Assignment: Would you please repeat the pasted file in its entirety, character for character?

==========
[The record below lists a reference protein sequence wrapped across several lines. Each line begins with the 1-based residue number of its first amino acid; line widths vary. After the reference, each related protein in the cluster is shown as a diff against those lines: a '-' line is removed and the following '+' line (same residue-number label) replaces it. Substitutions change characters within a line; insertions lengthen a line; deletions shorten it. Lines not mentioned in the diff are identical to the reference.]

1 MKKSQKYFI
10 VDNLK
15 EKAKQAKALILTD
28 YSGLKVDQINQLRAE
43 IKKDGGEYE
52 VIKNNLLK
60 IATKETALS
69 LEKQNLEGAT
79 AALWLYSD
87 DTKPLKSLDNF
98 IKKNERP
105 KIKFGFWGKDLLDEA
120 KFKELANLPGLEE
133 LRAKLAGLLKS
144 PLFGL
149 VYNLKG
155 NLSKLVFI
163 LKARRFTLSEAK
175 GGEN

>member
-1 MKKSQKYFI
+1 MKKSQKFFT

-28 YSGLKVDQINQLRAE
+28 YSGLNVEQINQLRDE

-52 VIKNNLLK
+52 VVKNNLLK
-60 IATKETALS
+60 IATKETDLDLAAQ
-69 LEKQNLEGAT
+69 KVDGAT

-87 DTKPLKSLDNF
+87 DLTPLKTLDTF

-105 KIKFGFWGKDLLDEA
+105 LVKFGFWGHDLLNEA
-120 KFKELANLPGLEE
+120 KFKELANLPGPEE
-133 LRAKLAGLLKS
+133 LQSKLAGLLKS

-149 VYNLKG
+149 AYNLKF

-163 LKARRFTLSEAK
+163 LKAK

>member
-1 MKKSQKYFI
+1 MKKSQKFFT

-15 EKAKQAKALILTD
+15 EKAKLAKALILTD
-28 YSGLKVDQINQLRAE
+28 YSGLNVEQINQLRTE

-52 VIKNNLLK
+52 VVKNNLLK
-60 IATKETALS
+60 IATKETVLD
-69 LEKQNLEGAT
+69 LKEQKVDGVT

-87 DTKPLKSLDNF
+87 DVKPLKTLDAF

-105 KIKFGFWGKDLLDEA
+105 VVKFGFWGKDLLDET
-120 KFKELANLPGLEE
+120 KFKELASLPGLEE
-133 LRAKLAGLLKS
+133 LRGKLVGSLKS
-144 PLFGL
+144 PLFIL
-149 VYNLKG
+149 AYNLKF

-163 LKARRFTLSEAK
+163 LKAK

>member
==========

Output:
[The record below lists a reference protein sequence wrapped across several lines. Each line begins with the 1-based residue number of its first amino acid; line widths vary. After the reference, each related protein in the cluster is shown as a diff against those lines: a '-' line is removed and the following '+' line (same residue-number label) replaces it. Substitutions change characters within a line; insertions lengthen a line; deletions shorten it. Lines not mentioned in the diff are identical to the reference.]

1 MKKSQKYFI
10 VDNLK
15 EKAKQAKALILTD
28 YSGLKVDQINQLRAE
43 IKKDGGEYE
52 VIKNNLLK
60 IATKETALS
69 LEKQNLEGAT
79 AALWLYSD
87 DTKPLKSLDNF
98 IKKNERP
105 KIKFGFWGKDLLDEA
120 KFKELANLPGLEE
133 LRAKLAGLLKS
144 PLFGL
149 VYNLKG
155 NLSKLVFI
163 LKARRFTLSEAK
175 GGEN

>member
-1 MKKSQKYFI
+1 MKKSQKFFT

-28 YSGLKVDQINQLRAE
+28 YSGLNVEQINQLRDE

-52 VIKNNLLK
+52 VVKNNLLK
-60 IATKETALS
+60 IATKETDLDLAAQ
-69 LEKQNLEGAT
+69 KVDGAT

-87 DTKPLKSLDNF
+87 DLTPLKTLDTF

-105 KIKFGFWGKDLLDEA
+105 LVKFGFWGHDLLNEA
-120 KFKELANLPGLEE
+120 KFKELANLPGPEE
-133 LRAKLAGLLKS
+133 LQSKLAGLLKS

-149 VYNLKG
+149 AYNLKF

-163 LKARRFTLSEAK
+163 LKAK

>member
-1 MKKSQKYFI
+1 MKKSQKFFT

-15 EKAKQAKALILTD
+15 EKAKLAKALILTD
-28 YSGLKVDQINQLRAE
+28 YSGLNVEQINQLRTE

-52 VIKNNLLK
+52 VVKNNLLK
-60 IATKETALS
+60 IATKETVLD
-69 LEKQNLEGAT
+69 LKEQKVDGVT

-87 DTKPLKSLDNF
+87 DVKPLKTLDAF

-105 KIKFGFWGKDLLDEA
+105 VVKFGFWGKDLLDET
-120 KFKELANLPGLEE
+120 KFKELASLPGLEE
-133 LRAKLAGLLKS
+133 LRGKLVGSLKS
-144 PLFGL
+144 PLFIL
-149 VYNLKG
+149 AYNLKF

-163 LKARRFTLSEAK
+163 LKAK

>member